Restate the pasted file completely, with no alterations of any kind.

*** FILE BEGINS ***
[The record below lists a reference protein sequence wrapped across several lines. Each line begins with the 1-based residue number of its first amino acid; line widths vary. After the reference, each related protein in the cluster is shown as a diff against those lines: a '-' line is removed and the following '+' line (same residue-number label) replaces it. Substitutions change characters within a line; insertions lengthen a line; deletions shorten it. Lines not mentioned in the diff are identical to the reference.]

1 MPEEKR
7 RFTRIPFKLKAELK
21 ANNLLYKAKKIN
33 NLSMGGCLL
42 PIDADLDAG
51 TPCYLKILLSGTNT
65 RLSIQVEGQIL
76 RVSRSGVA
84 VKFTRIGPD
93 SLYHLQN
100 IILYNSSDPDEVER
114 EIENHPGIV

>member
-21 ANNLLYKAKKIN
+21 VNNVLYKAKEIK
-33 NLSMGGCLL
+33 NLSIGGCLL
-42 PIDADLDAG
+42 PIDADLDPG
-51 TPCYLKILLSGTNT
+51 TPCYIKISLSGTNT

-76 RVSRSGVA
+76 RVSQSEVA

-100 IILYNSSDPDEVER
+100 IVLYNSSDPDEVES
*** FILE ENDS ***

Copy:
[The record below lists a reference protein sequence wrapped across several lines. Each line begins with the 1-based residue number of its first amino acid; line widths vary. After the reference, each related protein in the cluster is shown as a diff against those lines: a '-' line is removed and the following '+' line (same residue-number label) replaces it. Substitutions change characters within a line; insertions lengthen a line; deletions shorten it. Lines not mentioned in the diff are identical to the reference.]

1 MPEEKR
7 RFTRIPFKLKAELK
21 ANNLLYKAKKIN
33 NLSMGGCLL
42 PIDADLDAG
51 TPCYLKILLSGTNT
65 RLSIQVEGQIL
76 RVSRSGVA
84 VKFTRIGPD
93 SLYHLQN
100 IILYNSSDPDEVER
114 EIENHPGIV

>member
-21 ANNLLYKAKKIN
+21 VNNVLYKAKEIK
-33 NLSMGGCLL
+33 NLSIGGCLL
-42 PIDADLDAG
+42 PIDADLDPG
-51 TPCYLKILLSGTNT
+51 TPCYIKISLSGTNT

-76 RVSRSGVA
+76 RVSQSEVA

-100 IILYNSSDPDEVER
+100 IVLYNSSDPDEVES